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Understanding JWT and how to implement a simple JWT with Flask

📹 Here is a video explaining the JWT authentication implementation using React.js, Context API and Python Flask.

Almost every API needs an authentication layer, and there are many ways to tackle that problem, today we are going to be implementing JWT token into our Flask API.

How API Authentication works

You can divide a standard authentication process in 5 main steps:

  1. The user writes its username and password on your website.
  2. The username and password gets sent to the backend API.
  3. The API looks for any record on the User table that matches with both parameters at the same time (username and password).
  4. If a user is found, it generates a token for that user and responds status_code=200 back to the front end.
  5. The front-end will use that token from now on to make any future request.

Autentication workflow

☝ If you don't know what a token is, I would recomend this reading.

What is JWT?

There are many ways to create tokens: Basic, Bearer, JWT, etc. All of them are different in its nature but all of them result in the same output: A hash (a big alphanumeric token).

Type of tokenHow it looks
Basic Tokenecff2099b95ed507a27a4717ec78965d529cc346
Bearer TokenYWxlc2FuY2hlenI6NzE0YmZhNDNlN2MzMTJiZTk5OWQwYWZlYTg5MTQ4ZTc=
JWT TokeneyJhbGciOiJIUzI1NiIsInR5c.eyJzdWIiOFt2MjM5MDIyfQ.SflKxwRJSMeKKF2QT4fwpM

☝ As you can see, JWT Tokens are bigger than the other two types of token.

JSON Web Token or JWT is an open standard to create tokens

This standard has become quite popular since it's very effective for Web Apps like Google APIs, where after the user authentication you make API requests.

JSON Web Token is a type of token that includes a structure, which can be decrypted by the server that allows you to authenticate the identity of the user of that application.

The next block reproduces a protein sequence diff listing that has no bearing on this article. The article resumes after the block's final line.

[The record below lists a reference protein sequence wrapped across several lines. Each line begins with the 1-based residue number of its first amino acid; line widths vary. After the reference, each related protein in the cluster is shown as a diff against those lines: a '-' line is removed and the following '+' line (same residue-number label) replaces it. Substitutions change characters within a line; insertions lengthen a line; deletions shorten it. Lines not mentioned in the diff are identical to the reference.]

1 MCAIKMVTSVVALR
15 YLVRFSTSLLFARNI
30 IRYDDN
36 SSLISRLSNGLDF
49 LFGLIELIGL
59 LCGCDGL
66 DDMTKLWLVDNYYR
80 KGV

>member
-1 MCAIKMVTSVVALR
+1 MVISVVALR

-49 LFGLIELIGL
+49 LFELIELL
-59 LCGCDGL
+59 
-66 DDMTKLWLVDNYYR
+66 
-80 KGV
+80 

Why using JWT Token?

In a nutshell: JWT is an amazing alternative because Basic Token is to simple and easy to hack and Bearer Token it's harder to maintain because you have to store each token on the database.

With JWT Tokens you don't need a database, the token itself contains all the information needed.

Autentication workflow

Structure of the JWT Token

Autentication workflow

You may notice that the string is divided in three sections separated by a (.). Each section has it meaning:

Section name
HEADERThe first part stores the type of token and the encryption algorithm
PAYLOADThe second part has the data that identifies the user: it can be its ID, user name, etc.
SIGNATUREDigital signature, which is generated with the previous two sections, and it allows you to verify if the content has been modified.

Implementing JWT in your project API

We strongly recomend using JWT Extended library to implement JWT autentication in your Python Flask API, the process can be divided in the following steps:

1) Include the JWT library in your Flask App setup

from flask_jwt_extended import JWTManager # you must already have this line in your project # you don't have to add it again. app = Flask(__name__) # Setup the Flask-JWT-Extended extension app.config["JWT_SECRET_KEY"] = "super-secret" # Change this "super secret" with something else! jwt = JWTManager(app)

2) Create one endpoint for generating new tokens

The endpoint should be a POST because you are creating tokens (POST is for creation).

POST /token Content-type: application/json Body: { "username": "alesanchezr", "password": "12341234" }

This is how the endpoint could look like in Python: